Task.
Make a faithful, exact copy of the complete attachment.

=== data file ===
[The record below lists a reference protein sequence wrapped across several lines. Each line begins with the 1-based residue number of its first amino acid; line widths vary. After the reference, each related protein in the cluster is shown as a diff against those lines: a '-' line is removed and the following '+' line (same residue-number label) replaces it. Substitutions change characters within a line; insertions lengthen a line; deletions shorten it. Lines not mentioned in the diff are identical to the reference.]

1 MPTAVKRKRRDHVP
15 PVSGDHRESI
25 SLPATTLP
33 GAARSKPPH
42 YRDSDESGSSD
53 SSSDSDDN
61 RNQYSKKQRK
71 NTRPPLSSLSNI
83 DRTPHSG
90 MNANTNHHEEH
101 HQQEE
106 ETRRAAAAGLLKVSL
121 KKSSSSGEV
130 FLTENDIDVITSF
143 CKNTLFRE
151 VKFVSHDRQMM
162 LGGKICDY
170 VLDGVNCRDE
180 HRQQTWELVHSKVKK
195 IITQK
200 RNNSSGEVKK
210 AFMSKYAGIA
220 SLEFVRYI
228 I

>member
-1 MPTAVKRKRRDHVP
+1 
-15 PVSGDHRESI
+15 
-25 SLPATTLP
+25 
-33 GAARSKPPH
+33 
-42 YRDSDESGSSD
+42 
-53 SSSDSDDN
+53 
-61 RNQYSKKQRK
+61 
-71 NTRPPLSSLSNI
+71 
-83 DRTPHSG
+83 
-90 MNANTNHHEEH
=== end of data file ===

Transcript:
[The record below lists a reference protein sequence wrapped across several lines. Each line begins with the 1-based residue number of its first amino acid; line widths vary. After the reference, each related protein in the cluster is shown as a diff against those lines: a '-' line is removed and the following '+' line (same residue-number label) replaces it. Substitutions change characters within a line; insertions lengthen a line; deletions shorten it. Lines not mentioned in the diff are identical to the reference.]

1 MPTAVKRKRRDHVP
15 PVSGDHRESI
25 SLPATTLP
33 GAARSKPPH
42 YRDSDESGSSD
53 SSSDSDDN
61 RNQYSKKQRK
71 NTRPPLSSLSNI
83 DRTPHSG
90 MNANTNHHEEH
101 HQQEE
106 ETRRAAAAGLLKVSL
121 KKSSSSGEV
130 FLTENDIDVITSF
143 CKNTLFRE
151 VKFVSHDRQMM
162 LGGKICDY
170 VLDGVNCRDE
180 HRQQTWELVHSKVKK
195 IITQK
200 RNNSSGEVKK
210 AFMSKYAGIA
220 SLEFVRYI
228 I

>member
-1 MPTAVKRKRRDHVP
+1 
-15 PVSGDHRESI
+15 
-25 SLPATTLP
+25 
-33 GAARSKPPH
+33 
-42 YRDSDESGSSD
+42 
-53 SSSDSDDN
+53 
-61 RNQYSKKQRK
+61 
-71 NTRPPLSSLSNI
+71 
-83 DRTPHSG
+83 
-90 MNANTNHHEEH